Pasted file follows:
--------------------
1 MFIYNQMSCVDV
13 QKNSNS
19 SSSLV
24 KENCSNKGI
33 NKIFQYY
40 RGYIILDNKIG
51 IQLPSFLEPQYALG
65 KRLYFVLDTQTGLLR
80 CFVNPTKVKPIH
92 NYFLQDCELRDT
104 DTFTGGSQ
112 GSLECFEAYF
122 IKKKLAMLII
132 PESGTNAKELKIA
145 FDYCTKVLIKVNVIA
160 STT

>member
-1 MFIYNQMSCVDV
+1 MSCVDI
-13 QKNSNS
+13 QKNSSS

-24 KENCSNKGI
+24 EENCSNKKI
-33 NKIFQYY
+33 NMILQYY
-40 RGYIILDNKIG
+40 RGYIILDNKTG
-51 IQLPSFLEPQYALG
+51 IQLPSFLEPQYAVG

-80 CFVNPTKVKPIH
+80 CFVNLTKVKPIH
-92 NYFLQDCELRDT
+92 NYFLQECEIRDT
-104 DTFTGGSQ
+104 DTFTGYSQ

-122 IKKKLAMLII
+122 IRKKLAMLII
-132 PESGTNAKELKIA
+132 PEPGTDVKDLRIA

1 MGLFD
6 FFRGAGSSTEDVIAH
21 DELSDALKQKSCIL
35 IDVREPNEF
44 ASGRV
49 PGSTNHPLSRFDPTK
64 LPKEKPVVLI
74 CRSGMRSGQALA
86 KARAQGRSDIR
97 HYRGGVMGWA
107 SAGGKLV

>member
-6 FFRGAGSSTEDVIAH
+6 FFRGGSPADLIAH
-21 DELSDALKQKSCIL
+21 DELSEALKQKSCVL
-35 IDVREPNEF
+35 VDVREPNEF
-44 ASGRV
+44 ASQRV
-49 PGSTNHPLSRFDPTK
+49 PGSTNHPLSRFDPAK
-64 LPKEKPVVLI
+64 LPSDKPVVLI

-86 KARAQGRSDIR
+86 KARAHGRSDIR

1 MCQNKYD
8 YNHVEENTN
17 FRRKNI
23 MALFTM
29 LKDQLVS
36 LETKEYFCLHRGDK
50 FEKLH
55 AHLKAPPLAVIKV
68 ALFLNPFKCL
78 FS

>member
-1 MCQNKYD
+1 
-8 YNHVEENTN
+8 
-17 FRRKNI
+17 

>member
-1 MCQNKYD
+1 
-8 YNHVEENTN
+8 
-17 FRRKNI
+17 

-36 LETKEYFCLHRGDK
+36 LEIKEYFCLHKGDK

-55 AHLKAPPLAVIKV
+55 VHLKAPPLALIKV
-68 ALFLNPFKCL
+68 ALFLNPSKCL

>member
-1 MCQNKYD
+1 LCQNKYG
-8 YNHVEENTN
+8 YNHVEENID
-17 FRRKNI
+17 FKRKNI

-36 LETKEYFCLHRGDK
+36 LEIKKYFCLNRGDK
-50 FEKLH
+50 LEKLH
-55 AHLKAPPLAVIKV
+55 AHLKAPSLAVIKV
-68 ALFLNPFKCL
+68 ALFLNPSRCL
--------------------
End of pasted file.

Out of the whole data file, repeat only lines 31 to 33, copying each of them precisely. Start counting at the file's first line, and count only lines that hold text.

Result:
+80 CFVNLTKVKPIH
-92 NYFLQDCELRDT
+92 NYFLQECEIRDT